The Voyage by Katherine Mansfield
In The Voyage by Katherine Mansfield we have the theme of innocence, responsibility, change and moving on. Taken from her The Garden Party and Other Stories collection the story is narrated in the third person by an unnamed narrator and it would appear that the narrator’s point of view, mirrors that of the main protagonist in the story, Fenella. What is also noticeable early on in the story is that Mansfield appears to be exploring the theme of innocence. As the boat is pulling away from the wharf, Mansfield tells the reader that ‘silently the dark wharf began to slip, to slide, to edge away from them (Fenella and her grandmother).’ This line is significant as it suggests that Fenella believes that it is the wharf that is moving, rather than the boat. This in turn may suggest that Fenella is innocent. Also by describing Mrs Crane as looking ‘astonished’ (in Fenella’s eyes), when Mrs Crane discovers the sandwiches on the boat are two pence each, it is possible that Mansfield is suggesting that Fenella, does not understand that her grandmother considers the sandwiches to be expensive which again may suggest Fenella is innocent of the world around her.
It is also noticeable that while Mrs Crane is in the cabin, stripping and getting ready for bed, Fenella is unable to describe her grandmother’s clothing. Mansfield telling the reader that Mrs Crane ‘undid her bodice, and something under that, and something else underneath that.’ This lack of knowledge when it comes to her grandmother’s clothing is significant as it further suggests the idea of innocence. Fenella is too young to know the name of each garment that her grandmother is wearing. Symbolically Mrs Crane’s name may also be important. A crane is usually used to pick things up and move them. It is possible that Mansfield by giving Fenella’s grandmother the name Crane is also suggesting (and it also appears to be the case) that Mrs Crane is picking Fenella up (from her father’s home in Wellington) and moving her (to Picton).
Mansfield also appears to be using Mrs Crane’s umbrella as a symbol for responsibility. Throughout the story it is Fenella’s responsibility to look after the umbrella. At the start she appears to have difficulty looking after the umbrella (and may even be afraid of the umbrella) but as the story progresses and particularly at the end, it becomes clear to the reader that Fenella has been successful in her task of looking after the umbrella, without having to be reminded continuously by her grandmother. Something that is noticeable when the boat docks at Picton and before Mrs Crane can finish her sentence, Fenella tells her grandmother that she does have the umbrella. It is possible that Mansfield, through using the umbrella as symbolism, is suggesting that now that Fenella’s mother has passed away, Fenella needs to learn (or become) more responsible. No longer does she have her mother to look after her.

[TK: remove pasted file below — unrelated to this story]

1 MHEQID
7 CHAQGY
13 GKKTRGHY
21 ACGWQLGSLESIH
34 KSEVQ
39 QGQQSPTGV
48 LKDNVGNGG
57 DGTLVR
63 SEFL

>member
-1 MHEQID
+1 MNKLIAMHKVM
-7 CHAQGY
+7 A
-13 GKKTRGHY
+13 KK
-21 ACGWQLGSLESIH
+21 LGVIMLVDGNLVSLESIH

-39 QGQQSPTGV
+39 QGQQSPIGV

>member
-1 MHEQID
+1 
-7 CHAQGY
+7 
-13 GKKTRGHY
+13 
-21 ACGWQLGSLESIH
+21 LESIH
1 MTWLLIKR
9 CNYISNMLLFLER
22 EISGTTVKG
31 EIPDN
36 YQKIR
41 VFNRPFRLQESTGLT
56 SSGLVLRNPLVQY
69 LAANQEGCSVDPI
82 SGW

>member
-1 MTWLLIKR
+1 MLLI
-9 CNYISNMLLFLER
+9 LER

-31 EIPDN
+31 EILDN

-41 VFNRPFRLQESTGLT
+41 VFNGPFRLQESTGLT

It is also possible that Mansfield is using colour and the setting of the story as symbols for change. At the beginning of the story, particularly at the wharf, Mansfield describes the setting as being ‘very dark: the wool sheds, the cattle trucks, the cranes standing up so high, the little squat railway engine, all seemed carved out of solid darkness.’ In many ways this setting mirrors how Fenella, her father and her grandmother may feel (now that Fenella’s mother is dead). Mansfield continues to use dark imagery when Mrs Crane and Fenella are aboard the boat and talking to the stewardess – ‘she (stewardess) turned around and took a long mournful look at grandma’s blackness and at Fenella’s dark coat and skirt, black blouse, and hat with a crepe rose.’
However it is noticeable that Mansfield, when Fenella and Mrs Crane are in the cabin, begins to use brighter colours, Fenella notices ‘the hard square of brown soap’ and ‘the water in the bottle was like a blue kind of jelly.’ Also when Fenella wakes up and is standing on the deck of the boat, Mansfield tells the reader that ‘the cold pale sky was the same colour as the cold pale sea.’ This shift from dark to brighter continues when the boat docks in Picton, the reader discovering that when Mrs Crane sees Mr Penreddy ‘her white waxen cheeks were blue with cold, her chin trembled, and she had to keep wiping her eyes and her little pink nose.’ By associating Fenella and Mrs Crane’s arrival in Picton with brighter imagery (something that is also noticeable when Fenella is stroking the white cat at her grandfather’s home), Mansfield may be suggesting that life will change (and improve) for Fenella. No longer will her life (or her grandmother’s) be as dark or as mournful as the setting on the wharf. If anything Fenella’s life is to begin again.
The verse (by Horace Mann) introduced at the end of the story may also be important. It is possible that Mansfield, by introducing this verse, is suggesting that what has happened in the past (Fenella’s mother’s death) cannot be changed (and is lost forever) and that an individual (Fenella) should look forward to the future and move on from the past. Something that may be possible for Fenella now that she is to begin a new life living with her grandparents. It is also interesting that Mansfield tells the reader (again at the end of the story) that Fenella’s grandfather looked at her ‘so merrily she almost thought he winked at her.’ This line may be significant as by ending the story with a hint of affection, Mansfield may be suggesting that Fenella, despite losing her mother, will be loved by her grandfather (and grandmother).